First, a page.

Pick your battles. As surprising as it may seem in today’s embattled culture, some opinions are morally neutral. (That was the point of Romans 14.) Not surprisingly, theologians have a word for that. The term “adiaphorus” means morally neutral.
There are two types of beliefs. Some are “lynch-pin beliefs”. If you get them wrong, everything else falls apart. You might believe something, but it isn’t Christianity. That’s what Paul warned against when he spoke of “another Gospel”. It’s why we have historic creeds, and reject certain ideas as heresy and preachers as apostate.
The other type of beliefs are secondary. This can include ideas that either will not have an objectively “right” answer, or ideas that — even if you believe something incorrect or untrue, it will not change or diminish the core belief that under-girds your faith.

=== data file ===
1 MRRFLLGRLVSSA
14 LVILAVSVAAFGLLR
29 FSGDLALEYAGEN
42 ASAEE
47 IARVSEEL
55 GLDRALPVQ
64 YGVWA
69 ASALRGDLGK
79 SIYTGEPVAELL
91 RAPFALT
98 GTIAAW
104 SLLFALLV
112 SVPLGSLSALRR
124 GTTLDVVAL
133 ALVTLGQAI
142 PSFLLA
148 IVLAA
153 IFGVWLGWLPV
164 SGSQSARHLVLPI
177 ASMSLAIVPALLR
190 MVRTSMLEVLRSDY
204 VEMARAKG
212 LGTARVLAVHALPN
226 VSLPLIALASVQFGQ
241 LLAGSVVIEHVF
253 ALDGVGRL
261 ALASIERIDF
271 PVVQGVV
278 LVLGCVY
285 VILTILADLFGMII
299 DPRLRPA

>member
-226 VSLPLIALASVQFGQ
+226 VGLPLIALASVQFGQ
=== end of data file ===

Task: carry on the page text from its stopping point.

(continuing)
There are faithful Christians that differ on many views. They can include — among other things — their understandings of worship styles, baptism, free will, alcohol consumption, biblical prophesy, spiritual gifts, and timelines for Earth’s history.
Do not misunderstand me. These ideas are not unimportant, and they will certainly have a direct affect on our understanding of Christian life and practice, but incorrect views in these will not endanger your soul.
This should produce humility on our part. Don’t be dogmatic on secondary issues. This is especially significant when we teach our kids. If someone holds a secondary idea as an essential part of Christian faith, and they come to doubt that secondary idea, this can cause a needless crisis of faith.